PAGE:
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Four finalists named for much-sought Idaho Supreme Court opening

UPDATED: Thu., July 27, 2017, 2:58 p.m.

The Idaho Judicial Council, chaired by Chief Justice Roger Burdick, interviews 7th District Judge Greg Moeller in the Idaho Supreme Court’s courtroom on Tuesday, July 25; he was one of 13 applicants for an opening on the high court, and one of four selected for a short list of finalists Thursday by the council. (Betsy Z. Russell)
The Idaho Judicial Council, chaired by Chief Justice Roger Burdick, interviews 7th District Judge Greg Moeller in the Idaho Supreme Court’s courtroom on Tuesday, July 25; he was one of 13 applicants for an opening on the high court, and one of four selected for a short list of finalists Thursday by the council. (Betsy Z. Russell)

BOISE – Three state district judges and one Boise attorney were named finalists Thursday for a much-sought-after opening on the Idaho Supreme Court.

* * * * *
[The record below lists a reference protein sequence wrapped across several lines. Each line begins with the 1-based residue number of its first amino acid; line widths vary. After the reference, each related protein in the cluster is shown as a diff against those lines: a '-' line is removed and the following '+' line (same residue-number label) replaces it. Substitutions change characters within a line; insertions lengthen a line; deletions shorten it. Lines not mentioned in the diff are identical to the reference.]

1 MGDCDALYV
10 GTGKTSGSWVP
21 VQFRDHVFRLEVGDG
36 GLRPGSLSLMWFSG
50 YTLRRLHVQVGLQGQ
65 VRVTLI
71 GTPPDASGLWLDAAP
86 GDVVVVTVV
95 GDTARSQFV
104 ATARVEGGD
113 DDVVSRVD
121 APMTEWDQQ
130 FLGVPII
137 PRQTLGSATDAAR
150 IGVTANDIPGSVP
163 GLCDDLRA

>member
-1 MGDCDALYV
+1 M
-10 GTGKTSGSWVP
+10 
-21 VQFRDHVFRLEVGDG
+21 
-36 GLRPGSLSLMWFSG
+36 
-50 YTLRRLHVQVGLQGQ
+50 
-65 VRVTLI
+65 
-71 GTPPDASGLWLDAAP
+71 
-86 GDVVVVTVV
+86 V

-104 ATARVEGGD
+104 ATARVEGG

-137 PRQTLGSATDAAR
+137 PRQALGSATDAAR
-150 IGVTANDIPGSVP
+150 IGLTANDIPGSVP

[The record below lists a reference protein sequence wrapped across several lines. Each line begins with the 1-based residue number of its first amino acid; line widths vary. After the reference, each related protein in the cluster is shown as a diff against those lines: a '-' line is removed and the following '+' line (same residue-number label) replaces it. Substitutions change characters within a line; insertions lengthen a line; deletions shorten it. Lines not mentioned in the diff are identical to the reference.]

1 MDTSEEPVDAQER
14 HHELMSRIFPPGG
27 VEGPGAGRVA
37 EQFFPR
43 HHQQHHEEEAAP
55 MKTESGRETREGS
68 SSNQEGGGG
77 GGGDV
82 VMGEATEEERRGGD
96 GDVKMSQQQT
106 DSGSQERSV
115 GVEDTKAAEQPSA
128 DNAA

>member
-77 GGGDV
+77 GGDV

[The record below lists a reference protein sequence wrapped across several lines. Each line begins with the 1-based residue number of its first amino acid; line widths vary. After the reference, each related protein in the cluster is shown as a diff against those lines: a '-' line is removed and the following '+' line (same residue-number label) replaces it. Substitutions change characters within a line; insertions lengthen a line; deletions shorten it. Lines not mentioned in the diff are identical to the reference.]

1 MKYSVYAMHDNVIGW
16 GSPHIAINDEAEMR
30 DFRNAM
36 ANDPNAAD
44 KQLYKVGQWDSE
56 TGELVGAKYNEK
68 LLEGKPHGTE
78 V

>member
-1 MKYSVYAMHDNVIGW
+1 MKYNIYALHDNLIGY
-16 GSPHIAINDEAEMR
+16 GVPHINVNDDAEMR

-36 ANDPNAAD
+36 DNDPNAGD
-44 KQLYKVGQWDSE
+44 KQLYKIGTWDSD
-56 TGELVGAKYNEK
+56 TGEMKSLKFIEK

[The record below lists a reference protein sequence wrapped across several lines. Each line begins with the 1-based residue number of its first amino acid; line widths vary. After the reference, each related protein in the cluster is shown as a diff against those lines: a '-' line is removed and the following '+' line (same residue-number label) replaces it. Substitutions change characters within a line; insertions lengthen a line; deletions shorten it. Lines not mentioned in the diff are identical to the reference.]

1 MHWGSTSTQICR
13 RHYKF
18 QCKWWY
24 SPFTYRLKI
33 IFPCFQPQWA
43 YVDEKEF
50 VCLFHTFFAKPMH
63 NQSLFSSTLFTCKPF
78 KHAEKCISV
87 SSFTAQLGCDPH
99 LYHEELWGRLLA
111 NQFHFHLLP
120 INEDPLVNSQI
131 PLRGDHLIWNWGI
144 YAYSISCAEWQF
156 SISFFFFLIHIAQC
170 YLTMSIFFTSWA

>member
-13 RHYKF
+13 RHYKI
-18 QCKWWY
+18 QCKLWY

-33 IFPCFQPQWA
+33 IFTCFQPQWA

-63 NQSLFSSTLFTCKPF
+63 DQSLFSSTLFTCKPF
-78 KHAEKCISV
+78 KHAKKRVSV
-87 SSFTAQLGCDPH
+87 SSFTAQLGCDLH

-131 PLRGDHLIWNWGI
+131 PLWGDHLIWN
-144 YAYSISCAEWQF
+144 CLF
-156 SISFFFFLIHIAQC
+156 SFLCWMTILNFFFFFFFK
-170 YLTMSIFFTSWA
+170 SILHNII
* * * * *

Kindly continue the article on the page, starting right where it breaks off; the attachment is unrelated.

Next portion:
The announcement followed two days of interviews of 13 applicants by the Idaho Judicial Council. “In all the ones I’ve gone through, this is the strongest group of people I’ve ever seen,” said Tony Cantrill, executive director of the seven-member council.

The pool of candidates included six sitting district judges, one current Idaho Court of Appeals judge and six attorneys from around the state. Gov. Butch Otter will make the final selection, and is scheduled to receive the list of finalists Monday. The new justice will take office at the end of August, when current Justice Daniel Eismann retires, and serve out the remainder of his term before standing for election in 2018 for a full six-year term.

Here are the four finalists:

Boise attorney Rebecca Rainey, a partner in the law firm Fisher Rainey Hudson, is a decorated U.S. Army veteran who holds a master’s degree in international relations and natural security affairs, along with a law degree. Her practice focuses on civil litigation and appeals. She’s also been a partner at Moffat, Thomas specializing in business and commercial litigation, and is an adjunct professor at Concordia University School of Law in Boise.